Anaphylaxis is the brainchild of Jason Coffman. He takes samples, various sounds, fuzz, noise, and female vocals and pastes them together into an experimental seam that produces blissful and jolting ambiance. With Anaphylaxis think Hollydrift meets Stars of the Lid. The new album is entitled Noise for Lovers and indicated a theme of romantic bliss throughout the albums course.
Noise for Lovers begins with “A Love Set to Music.” This track opens up the album with swirling fuzz and a big wall of sound. A radio tunes in the background and brings up what sounds like music from the 30s or 40s amidst the wall of fuzz and chaos. The radio song really gives a romantic feel to the chaos and, perhaps, represents what all couples go through: storms in their relationships. The technological noises are a great foil for the peaceful music. “Hopeless” follows on the heels of “Music” and begins with a sorrowful female vocal that floats among strings and a pillow of noise. The song is melancholy and depressing. Perhaps the noise from the previous track has won out for a time and turmoil invades the lovers’ relationship. Eventually, the noises swell as the vocals fade to the background and the emotive energy surges. This turns into warbling sounds and odd keys that sound distressed. The sorrowful vox return and then there is spoken word speaking of hope.
“This is the Place Where the Dead Help the Living” begins with a soaring moan and a really hard beat. There definitely is a creepy feeling to this track. The beat of the dead seems to be marching through this song and it’s definitely awesome. Jason knows how to convey a feeling with his tracks and the titles for them are apropos. “Tomic” comes next and begins with what is more like the growling of a beast than anything. It’s kind of ominous as well and has a low rumbling. In the midst of the rumbling comes an almost creepy, distorted female vocal. Perhaps this moment in the album is like Odysseus or Aeneus returning from their journeys to the underworld. “A Valentine” begins with a deep rumble and blips with swirling samples. This is a sort of chaotic sounding piece, but it has the thumping feeling like a heart. Perhaps the emotions of love are coming to the surface in a rambling sea of chaos.
“All Yours” begins with a faded hip-hop style beat that is sort of fuzzed out. Eventually, a hum that is angelic comes into the mix. This continues throughout the course of the song. “Tomorrow Romance” begins with listful female vocals that are inviting. This continues throughout the entirety of the tracks with a soft hum floating among the voices. This track is endless in a good way. It’s ethereal and floating and takes the listener on a peaceful ride. “Wait Here” is a long, extended track that begins with a quiet hum and ring. The build in this track is slow and patient. There are a mixture of voices and odd samples and rings that vibrate throughout the track. This track is truly ambient as it floats through an endless landscape of sound. “VFD” has a water-like quality to its sound. The female vox are tied into fuzz and swirling keys. Eventually, a deep, bass beat comes into the mix with some backwards samples. This track leads into “Goodnight, Princess” which begins with a low, fuzzy hum and odd whirls. The tempo of this track changes up a bit and some dissonant sounds really come into play. The LP ends with “(and Sweet Dreams).” This begins with swirling keys and a low hum. Spacey movements flow in and out of the mix. This track is the longest on the disc and has a great Stars of the Lid feel to it. This is the kind of track that you lay back on your bed in the dark and just crank it up, close your eyes, and feel your way through the music. Eventually the music stops and a sort of hidden track begins just over 14 minutes into the song. This has swirls and fuzzy bleeps and starts. This hidden track feels really experimental and full of layered samples. It is an interesting end to a fantastic disc.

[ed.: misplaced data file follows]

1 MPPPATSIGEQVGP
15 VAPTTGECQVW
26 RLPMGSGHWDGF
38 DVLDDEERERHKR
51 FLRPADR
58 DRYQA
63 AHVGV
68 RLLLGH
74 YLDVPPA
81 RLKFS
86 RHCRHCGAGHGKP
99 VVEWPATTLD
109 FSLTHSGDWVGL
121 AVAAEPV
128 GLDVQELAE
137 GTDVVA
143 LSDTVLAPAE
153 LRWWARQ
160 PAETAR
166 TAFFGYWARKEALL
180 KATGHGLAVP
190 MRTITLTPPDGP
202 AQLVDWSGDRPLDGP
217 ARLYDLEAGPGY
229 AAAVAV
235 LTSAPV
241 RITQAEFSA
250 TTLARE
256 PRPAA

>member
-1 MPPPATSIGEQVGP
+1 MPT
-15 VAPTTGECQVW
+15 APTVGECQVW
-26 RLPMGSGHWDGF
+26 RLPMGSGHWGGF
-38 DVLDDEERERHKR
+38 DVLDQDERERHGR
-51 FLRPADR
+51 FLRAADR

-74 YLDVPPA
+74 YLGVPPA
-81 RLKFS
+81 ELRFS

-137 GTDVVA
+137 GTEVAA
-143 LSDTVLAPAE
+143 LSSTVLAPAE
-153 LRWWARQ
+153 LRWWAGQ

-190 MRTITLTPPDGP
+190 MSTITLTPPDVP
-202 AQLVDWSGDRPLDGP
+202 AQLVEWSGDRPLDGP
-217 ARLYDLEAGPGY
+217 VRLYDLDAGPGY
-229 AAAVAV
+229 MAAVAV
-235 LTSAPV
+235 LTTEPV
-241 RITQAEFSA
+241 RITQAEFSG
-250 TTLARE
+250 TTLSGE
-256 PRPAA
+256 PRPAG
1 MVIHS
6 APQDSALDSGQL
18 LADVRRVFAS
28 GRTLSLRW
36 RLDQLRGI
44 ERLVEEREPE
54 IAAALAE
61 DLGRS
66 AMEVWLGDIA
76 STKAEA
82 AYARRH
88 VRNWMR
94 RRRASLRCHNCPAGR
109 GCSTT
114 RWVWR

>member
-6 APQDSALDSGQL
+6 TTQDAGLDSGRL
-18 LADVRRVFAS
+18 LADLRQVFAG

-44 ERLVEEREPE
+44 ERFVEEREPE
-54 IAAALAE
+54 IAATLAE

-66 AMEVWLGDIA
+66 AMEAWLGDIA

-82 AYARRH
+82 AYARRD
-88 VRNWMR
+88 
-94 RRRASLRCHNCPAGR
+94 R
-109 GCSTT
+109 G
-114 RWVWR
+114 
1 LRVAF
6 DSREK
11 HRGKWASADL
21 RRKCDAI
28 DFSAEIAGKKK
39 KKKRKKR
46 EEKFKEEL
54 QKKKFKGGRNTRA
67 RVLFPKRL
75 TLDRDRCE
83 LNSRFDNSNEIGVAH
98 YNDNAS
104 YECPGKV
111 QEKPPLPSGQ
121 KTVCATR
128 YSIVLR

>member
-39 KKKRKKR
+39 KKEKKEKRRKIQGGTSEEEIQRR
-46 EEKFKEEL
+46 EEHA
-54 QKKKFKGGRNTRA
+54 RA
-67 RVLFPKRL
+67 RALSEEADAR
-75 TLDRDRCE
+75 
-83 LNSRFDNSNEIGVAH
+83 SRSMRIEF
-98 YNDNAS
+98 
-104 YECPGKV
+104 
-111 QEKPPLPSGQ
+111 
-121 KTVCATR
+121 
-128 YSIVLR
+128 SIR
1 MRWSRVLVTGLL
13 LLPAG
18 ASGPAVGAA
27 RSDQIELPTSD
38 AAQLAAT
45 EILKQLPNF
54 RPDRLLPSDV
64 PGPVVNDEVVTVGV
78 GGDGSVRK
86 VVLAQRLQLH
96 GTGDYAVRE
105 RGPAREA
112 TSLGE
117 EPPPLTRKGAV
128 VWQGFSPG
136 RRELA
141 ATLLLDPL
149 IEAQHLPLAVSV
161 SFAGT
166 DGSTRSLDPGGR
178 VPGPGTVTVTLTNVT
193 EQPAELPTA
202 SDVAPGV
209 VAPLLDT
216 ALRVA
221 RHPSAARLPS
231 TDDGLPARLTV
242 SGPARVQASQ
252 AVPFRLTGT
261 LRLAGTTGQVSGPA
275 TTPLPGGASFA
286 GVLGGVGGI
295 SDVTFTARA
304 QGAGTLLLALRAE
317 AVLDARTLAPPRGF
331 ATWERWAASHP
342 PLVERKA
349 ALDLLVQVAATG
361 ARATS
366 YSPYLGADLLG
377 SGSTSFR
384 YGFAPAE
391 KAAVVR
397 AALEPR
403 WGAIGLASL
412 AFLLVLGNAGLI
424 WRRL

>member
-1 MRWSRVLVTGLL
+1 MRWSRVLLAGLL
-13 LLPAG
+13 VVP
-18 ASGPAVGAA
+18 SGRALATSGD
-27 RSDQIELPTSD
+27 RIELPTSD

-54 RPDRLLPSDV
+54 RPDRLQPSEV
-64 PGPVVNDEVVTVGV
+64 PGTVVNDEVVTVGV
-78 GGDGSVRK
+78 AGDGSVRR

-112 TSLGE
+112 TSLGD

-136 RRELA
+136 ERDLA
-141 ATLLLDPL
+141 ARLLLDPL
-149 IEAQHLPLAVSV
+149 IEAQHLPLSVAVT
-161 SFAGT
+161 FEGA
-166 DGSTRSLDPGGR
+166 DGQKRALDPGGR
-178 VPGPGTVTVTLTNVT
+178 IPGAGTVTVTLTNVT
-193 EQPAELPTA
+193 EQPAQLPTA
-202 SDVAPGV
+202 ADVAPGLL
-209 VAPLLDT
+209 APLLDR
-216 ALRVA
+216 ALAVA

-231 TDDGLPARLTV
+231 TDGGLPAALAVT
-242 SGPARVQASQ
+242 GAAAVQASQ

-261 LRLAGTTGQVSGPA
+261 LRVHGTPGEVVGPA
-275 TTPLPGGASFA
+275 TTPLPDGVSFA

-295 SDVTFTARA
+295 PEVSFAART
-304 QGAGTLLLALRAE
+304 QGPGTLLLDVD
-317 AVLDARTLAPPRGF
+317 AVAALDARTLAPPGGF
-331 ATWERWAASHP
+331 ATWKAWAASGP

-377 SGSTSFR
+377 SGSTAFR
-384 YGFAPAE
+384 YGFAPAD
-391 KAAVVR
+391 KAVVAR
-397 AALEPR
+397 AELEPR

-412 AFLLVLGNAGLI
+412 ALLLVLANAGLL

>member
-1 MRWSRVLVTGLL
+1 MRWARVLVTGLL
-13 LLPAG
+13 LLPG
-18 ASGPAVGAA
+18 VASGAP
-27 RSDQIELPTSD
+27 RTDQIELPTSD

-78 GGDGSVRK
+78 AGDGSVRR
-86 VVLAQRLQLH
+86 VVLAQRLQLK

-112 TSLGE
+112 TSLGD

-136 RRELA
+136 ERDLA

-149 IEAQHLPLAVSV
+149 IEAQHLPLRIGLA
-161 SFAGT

Overall, Jason has crafted a fantastic, experimental piece of work. For those of you into ambient and experimental/electronic, I highly recommend you check Anaphylaxis out.